Foraging.

That does sound harmless. Except, most farmers, or farm workers, worked on a subsistence basis. After paying taxes (often in food rather than money), there’d be enough left to feed you and your family until next harvest, and a bumper crop meant a bit extra to sell at market for a little bit of cash.

A marauding army does not give a damn about that. They’ve got soldiers to feed. And when you go out foraging, you don’t want your friends to go hungry because you’re soft. So, maybe you kill a few chickens. Not so bad, and a bit of tasty meat. Except those chickens are hugely valuable to a farmer. Chicken is by far the cheapest animal to keep (certainly in medieval times). Not only that, regular eggs provide not only eggs to eat directly, but eggs that can be used in cakes and in stuff like chutney, so food lasts longer (important in an age where fridges aren’t even dreamt of).

But for the sake of a little meat, the nearby army (even being relatively kind) will butcher your chicken, and you’ll lose hundreds of eggs (over that chicken’s now theoretical lifetime).


So, whilst war was commonplace in the medieval era, in terms of casualties, you’re more likely to be done in by something as mundane as poor hygiene, or bad weather.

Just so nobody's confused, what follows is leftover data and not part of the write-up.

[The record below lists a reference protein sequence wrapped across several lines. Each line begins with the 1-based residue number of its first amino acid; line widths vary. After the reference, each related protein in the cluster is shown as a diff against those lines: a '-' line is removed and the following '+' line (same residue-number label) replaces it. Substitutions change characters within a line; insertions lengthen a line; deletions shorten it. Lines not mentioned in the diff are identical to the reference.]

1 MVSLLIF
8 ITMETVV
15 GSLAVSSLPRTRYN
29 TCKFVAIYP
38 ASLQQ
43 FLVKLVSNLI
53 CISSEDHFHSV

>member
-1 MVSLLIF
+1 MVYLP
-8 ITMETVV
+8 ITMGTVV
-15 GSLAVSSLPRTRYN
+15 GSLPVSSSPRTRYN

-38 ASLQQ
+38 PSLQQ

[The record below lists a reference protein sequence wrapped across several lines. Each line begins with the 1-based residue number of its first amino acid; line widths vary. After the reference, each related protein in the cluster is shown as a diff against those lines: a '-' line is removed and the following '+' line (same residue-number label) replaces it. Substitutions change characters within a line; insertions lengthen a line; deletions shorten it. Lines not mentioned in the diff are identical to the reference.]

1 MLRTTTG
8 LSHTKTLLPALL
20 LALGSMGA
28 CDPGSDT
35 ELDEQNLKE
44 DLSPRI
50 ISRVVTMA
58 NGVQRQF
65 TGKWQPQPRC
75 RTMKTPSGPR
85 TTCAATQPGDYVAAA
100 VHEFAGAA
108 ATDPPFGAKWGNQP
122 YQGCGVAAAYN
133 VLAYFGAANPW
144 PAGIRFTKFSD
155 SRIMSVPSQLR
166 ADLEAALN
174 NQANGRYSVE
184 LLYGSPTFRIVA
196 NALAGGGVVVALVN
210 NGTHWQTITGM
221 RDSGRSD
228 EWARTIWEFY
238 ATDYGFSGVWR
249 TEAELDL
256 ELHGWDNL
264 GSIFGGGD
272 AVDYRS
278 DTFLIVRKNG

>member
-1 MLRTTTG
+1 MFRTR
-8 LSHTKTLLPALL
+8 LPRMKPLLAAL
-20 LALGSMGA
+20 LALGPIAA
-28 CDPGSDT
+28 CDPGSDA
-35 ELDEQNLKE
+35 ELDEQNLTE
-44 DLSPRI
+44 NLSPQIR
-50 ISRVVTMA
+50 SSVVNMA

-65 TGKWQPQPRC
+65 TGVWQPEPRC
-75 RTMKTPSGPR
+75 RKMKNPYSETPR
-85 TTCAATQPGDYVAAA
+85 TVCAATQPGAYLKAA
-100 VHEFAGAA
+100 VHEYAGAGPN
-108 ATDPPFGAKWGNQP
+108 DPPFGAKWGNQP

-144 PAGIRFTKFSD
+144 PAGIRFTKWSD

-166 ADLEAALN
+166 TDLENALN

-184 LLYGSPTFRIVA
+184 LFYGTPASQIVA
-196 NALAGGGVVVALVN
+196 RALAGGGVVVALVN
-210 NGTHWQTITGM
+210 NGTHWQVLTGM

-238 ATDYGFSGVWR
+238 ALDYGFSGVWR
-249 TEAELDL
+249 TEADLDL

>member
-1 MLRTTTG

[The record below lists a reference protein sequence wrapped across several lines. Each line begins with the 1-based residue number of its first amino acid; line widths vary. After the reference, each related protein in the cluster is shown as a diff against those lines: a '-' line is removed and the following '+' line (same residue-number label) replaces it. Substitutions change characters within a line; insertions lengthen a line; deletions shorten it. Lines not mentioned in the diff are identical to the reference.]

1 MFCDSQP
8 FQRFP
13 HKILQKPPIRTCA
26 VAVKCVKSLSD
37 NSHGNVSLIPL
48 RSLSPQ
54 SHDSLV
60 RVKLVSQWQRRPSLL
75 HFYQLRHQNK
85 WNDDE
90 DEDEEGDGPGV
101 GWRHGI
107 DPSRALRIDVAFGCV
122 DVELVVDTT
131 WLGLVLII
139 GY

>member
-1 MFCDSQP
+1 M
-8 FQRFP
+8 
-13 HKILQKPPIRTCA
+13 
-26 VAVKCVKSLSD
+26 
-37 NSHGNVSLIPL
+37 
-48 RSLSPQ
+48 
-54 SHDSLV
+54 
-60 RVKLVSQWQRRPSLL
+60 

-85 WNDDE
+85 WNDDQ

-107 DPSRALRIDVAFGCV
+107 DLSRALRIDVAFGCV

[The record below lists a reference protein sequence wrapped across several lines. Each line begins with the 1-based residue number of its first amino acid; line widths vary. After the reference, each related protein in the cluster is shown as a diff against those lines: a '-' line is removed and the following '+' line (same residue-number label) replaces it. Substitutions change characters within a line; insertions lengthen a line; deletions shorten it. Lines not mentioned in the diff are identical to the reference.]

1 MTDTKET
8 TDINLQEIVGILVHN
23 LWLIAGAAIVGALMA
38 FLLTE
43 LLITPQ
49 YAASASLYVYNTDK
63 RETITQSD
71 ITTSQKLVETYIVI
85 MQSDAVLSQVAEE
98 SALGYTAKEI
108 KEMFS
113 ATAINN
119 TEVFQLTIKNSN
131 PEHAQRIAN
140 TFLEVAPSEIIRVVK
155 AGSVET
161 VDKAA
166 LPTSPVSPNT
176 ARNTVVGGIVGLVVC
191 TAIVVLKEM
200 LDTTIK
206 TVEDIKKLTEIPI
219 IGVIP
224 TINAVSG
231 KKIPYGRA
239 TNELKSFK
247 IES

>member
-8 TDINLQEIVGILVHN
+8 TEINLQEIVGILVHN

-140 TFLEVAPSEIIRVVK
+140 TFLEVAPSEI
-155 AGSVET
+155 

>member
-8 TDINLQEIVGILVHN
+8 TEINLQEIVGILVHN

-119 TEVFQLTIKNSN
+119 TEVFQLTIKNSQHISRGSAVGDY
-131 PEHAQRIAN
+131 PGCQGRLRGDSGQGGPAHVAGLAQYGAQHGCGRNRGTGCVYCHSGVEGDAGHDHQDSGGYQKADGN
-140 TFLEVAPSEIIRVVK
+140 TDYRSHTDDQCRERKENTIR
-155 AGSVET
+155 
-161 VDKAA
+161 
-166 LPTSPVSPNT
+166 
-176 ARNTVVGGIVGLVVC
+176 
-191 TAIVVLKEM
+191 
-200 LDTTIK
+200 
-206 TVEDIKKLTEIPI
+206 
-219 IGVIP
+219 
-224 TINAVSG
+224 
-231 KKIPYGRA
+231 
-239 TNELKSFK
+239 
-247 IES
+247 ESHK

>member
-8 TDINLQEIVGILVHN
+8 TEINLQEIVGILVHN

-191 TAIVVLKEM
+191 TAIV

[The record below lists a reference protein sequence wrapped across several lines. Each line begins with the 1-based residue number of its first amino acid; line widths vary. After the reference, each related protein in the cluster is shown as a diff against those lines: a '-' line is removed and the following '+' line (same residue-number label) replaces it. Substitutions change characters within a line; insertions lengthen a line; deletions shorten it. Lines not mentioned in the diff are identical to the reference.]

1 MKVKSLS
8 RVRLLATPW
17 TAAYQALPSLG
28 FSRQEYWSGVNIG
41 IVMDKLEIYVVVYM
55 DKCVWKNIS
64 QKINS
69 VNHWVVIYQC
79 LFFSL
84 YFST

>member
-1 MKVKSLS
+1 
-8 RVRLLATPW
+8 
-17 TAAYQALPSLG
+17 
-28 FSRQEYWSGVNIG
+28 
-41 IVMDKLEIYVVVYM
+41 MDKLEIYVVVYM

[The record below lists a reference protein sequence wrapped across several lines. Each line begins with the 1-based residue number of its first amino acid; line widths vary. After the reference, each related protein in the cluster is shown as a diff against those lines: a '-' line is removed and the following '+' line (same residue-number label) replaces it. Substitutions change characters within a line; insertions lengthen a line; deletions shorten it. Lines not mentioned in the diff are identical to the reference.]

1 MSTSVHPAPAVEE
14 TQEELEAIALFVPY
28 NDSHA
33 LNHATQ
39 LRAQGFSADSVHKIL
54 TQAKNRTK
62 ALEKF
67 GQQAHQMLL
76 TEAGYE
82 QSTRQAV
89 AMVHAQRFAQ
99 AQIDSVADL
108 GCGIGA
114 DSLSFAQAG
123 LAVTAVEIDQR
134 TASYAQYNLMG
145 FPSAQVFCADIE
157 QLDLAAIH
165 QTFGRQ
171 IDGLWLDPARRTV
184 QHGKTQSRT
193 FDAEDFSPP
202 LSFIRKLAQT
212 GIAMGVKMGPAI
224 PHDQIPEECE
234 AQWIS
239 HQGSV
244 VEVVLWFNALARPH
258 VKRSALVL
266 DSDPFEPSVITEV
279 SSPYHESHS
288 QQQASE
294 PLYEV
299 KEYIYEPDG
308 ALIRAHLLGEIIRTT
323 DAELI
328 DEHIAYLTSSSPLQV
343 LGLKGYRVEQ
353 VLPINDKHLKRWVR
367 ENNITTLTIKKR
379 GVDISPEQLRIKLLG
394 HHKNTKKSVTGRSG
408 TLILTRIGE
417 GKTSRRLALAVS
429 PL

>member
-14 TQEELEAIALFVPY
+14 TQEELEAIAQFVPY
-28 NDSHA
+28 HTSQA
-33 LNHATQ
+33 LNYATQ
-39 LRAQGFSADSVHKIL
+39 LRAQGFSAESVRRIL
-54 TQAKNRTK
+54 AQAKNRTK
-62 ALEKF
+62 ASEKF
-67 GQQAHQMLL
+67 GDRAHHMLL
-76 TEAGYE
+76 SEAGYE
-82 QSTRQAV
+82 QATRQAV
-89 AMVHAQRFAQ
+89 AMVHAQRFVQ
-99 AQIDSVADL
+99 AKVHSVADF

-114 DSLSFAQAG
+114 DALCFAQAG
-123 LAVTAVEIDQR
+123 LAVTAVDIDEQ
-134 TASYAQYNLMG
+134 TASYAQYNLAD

Incidentally, Explorations, the sci-fi anthology in which I have the short story Dead Weight, should be out in about a fortnight. I’ll put up a post when it’s out.


Thaddeus

Friday, 12 August 2016

Art: Nagoya Castle and Dog

When I’m not writing, most of my other activities also involve sitting down, staring at a screen [or possibly a page]. In an exciting divergence, I decided to, just casually, try sitting down and drawing some stuff.

This is my effort of the exterior of Nagoya Castle (the original drawing is in the Unofficial Samurai Manual, which I reviewed here).

Fairly pleased with how it turned out. The distinctive curving slope of the stone base is tricky (and I should stress the more slanted tiles on the second highest roof is deliberate rather than cock-up). It’s a pretty simple drawing, using single point perspective.

I should stress I wasn't intending to draw anything beyond the wall, the green is just there to avoid a big blank gap.

As well as the curving stone base (which helps to make it earthquake-resistant) a difference between this and the English/Welsh castles I saw as a child is that the upper parts (here whitewashed) are largely wooden. That’s partly a function of time, earlier British castles being entirely wooden, but I’m not sure if castles in the Far East ever became almost totally stone.

Never going to try doing my own cover art or illustrating my own books, but if I can improve I might try drawing bits and pieces for readers to enjoy, or for promotional nonsense. Speaking of which, here’s a picture, with Egyptian style and Greek colouring, of the heroic Dog battling a monster in The Adventures of Sir Edric.